Publishers Weekly

The author's aim was to uncover the real lives behind the "perfect" astronaut wives, and she hits the mark, crafting an exceptional story that seriously examines the imperfection and humanity of America's heroic astronauts, their wives, and their families. —Crystal Goldman, San Jose State Univ. Lib., CA
Library Journal

Mad Men fans and history buffs alike won't want to miss a new book about...the lives of the astronauts' wives.... We meet the Mercury Seven women in the first chapter of The Astronaut Wives Club, and author Lily Koppel does a nice job of staying close to their stories. By the time you see the women's faces in the pictures, you'll feel like you're a member of the gang.... It's hard to believe no one has already written their story, and this reader is glad Koppel finally did.

Koppel explores the cohesiveness of a group of wives who formed an unofficial support group and their individual development during the early years of the Cold War. With the announcement on April 9, 1959, of the "nation's first astronauts," the women's lives changed, as they became instant celebrities along with their husbands.... Koppel describes their appearance on the pages of Life magazine, looking like "scoops of ice cream" in their "pressed pastel shirtwaists."... Insightful social history with a light touch.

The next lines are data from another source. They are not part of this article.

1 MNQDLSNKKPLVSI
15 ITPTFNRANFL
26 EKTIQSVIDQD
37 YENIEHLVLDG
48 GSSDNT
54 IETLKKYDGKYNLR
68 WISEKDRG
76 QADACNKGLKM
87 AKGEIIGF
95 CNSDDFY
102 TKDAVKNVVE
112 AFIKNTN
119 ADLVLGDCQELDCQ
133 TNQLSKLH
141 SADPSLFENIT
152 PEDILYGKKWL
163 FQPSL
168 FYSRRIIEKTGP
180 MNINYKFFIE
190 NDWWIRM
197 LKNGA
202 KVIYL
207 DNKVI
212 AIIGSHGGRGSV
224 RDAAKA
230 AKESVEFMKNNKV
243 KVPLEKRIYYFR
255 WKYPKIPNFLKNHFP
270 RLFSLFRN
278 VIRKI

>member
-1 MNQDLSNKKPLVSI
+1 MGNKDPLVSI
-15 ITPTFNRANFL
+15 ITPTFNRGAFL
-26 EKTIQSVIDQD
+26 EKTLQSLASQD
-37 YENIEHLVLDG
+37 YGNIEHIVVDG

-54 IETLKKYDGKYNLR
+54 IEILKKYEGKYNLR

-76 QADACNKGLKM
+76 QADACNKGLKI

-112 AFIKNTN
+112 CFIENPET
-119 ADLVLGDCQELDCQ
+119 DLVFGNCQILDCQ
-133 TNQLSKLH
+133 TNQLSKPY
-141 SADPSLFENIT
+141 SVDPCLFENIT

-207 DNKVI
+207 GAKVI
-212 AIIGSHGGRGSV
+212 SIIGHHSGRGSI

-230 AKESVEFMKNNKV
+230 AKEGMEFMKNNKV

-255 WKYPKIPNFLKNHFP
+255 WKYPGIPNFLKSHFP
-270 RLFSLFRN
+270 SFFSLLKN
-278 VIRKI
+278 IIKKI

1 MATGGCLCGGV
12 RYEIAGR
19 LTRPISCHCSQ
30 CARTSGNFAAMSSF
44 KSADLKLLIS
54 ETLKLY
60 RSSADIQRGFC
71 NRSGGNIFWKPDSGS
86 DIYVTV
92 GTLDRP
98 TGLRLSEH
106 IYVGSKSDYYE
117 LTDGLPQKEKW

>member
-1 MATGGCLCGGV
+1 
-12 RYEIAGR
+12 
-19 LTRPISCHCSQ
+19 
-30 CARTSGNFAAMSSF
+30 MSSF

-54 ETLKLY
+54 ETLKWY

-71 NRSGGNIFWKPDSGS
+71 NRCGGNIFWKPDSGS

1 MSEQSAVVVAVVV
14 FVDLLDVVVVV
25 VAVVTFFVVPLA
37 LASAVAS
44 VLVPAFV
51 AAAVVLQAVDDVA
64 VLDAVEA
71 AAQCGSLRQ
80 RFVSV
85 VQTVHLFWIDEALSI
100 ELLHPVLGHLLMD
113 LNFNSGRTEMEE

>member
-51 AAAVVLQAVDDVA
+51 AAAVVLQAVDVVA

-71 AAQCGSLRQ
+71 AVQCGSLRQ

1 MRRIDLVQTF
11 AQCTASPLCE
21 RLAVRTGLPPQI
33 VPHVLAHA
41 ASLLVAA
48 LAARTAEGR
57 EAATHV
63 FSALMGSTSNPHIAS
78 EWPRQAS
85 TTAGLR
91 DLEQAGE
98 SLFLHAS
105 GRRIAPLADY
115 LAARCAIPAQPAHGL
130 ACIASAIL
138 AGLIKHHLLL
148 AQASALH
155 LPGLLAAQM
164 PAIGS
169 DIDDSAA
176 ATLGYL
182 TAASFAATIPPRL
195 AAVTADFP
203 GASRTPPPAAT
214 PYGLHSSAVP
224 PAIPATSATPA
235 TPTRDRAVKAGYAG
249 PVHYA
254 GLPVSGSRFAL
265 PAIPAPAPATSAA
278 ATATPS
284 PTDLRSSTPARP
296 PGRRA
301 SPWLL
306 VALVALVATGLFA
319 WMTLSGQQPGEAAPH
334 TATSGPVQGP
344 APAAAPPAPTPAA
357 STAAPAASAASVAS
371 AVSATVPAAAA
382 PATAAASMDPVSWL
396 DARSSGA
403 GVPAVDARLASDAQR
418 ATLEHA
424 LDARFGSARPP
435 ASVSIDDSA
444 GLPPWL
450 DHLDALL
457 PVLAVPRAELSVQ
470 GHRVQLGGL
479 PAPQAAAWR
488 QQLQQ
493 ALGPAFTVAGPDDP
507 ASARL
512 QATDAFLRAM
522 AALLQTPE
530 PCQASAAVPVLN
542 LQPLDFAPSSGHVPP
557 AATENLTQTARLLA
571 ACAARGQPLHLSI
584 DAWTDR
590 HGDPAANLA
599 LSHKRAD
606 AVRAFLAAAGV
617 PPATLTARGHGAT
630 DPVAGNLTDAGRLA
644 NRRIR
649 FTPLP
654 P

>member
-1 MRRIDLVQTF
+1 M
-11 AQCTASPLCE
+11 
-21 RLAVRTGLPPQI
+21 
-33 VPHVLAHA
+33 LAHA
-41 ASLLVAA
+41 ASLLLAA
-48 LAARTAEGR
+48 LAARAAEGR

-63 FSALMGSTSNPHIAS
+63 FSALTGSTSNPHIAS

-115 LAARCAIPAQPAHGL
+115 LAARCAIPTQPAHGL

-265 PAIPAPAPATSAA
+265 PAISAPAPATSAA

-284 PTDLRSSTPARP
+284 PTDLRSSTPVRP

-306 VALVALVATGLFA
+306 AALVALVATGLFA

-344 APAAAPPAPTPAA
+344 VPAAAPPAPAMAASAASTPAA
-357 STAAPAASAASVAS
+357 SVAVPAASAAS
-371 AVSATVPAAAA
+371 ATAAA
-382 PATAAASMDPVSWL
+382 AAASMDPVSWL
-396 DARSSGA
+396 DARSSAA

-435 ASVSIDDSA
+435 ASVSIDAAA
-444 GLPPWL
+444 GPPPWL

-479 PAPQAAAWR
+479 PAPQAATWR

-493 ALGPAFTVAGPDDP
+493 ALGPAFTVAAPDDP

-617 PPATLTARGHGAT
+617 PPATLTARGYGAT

Kirkus Reviews

Discussion Questions
Use our LitLovers Book Club Resources; they can help with discussions for any book:

How to Discuss a Book (helpful discussion tips)
Generic Discussion Questions—Fiction and Nonfiction
Read-Think-Talk (a guided reading chart)

Also, consider these LitLovers talking points to help get a discussion started for The Astronaut Wives Club:

1. Talk about the lives of the different women covered in the book. Whom did you most sympathize with, admire, or dislike?